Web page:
Diagnosing Active Roll Bar Systems

Diagnosing Active Roll Bars

Roll bars on modern vehicles are often a compromise between stability and comfort.

Roll bars, also known as sway bars or anti-roll bars, are responsible for controlling body roll when a vehicle goes around a turn. How do they do this? A roll bar is basically a long spring that connects both sides of the suspension across an axle. When a vehicle goes around a turn, the weight will transfer from one side to the other, compressing the outside suspension. The roll bar applies force to the inside suspension and reduces the amount the body can roll (Figure 1).

Roll bars on modern vehicles are oftentimes a compromise between stability and comfort. The larger the diameter of the sway bar, the less the body will roll. However, that same larger diameter roll bar will cause the vehicle to roll side-to-side when driving over uneven terrain. This can be quite uncomfortable for passengers inside the vehicle, and it’s far from ideal in a luxury vehicle.

OEMs will select certain roll bars to control oversteer and understeer of the vehicle. A stiffer front roll bar will increase understeer, while a stiffer rear roll bar will increase oversteer. Traditional sway bars cannot be adjusted on the fly, but Active Roll Bars (ARBs) can.

Where It Started: Hydraulic ARBs

ARBs were introduced in the mid-to-late 1990s in some European vehicles. ARBs started to become a bit more common, though they were typically part of a high-cost performance suspension option. This means that they’re not overly common on vehicles, but you will see them from time to time.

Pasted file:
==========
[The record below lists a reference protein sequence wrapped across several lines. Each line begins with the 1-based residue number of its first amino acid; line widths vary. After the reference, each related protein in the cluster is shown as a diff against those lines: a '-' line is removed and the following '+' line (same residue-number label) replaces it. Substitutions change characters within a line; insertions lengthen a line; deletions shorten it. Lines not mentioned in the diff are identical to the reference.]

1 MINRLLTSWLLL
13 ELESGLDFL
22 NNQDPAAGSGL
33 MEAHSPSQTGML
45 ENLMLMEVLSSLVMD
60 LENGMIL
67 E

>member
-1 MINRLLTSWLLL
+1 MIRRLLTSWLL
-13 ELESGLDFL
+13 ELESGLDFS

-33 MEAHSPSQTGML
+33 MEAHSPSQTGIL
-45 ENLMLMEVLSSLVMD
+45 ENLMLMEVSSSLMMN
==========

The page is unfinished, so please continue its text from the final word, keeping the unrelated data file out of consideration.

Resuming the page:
Hydraulic ARBs use hydraulic fluid to apply torsional force against the roll bar (Figure 2). This is similar in principle to how hydraulic power steering systems apply force to the steering gear to provide steering assist. The hydraulic fluid is supplied by the power steering pump (Figure 3) and is routed through an electronic valve body or valve block (Figure 4). In this type of system, you’ll typically see the power steering referred to as the hydraulic pump since it provides fluid pressure to both the power steering and hydraulic ARB systems.

The hydraulic pressure is controlled by a dedicated control module and can be adjusted based on information from a number of vehicle sensors. These include, but are not limited to, the vehicle speed sensor, individual wheel speed sensors, ride height sensors, yaw-rate sensors, as well as steering angle and/or steering force sensors. All of these data inputs are used to calculate the hydraulic force required to keep the body roll in check (Figure 5).

These hydraulic ARB systems are vulnerable to a number of possible issues. Leaky hydraulic lines, fittings, or seals can cause hydraulic pressures to drop. Old, dirty hydraulic fluid may not perform at its best, hampering system performance. A faulty hydraulic pump, accumulator, or even the engine drive belt could all reduce the effectiveness of the ARB. And of course, electrical issues such as corroded connections could wreak havoc with the data inputs, causing erratic operation or even an illuminated MIL.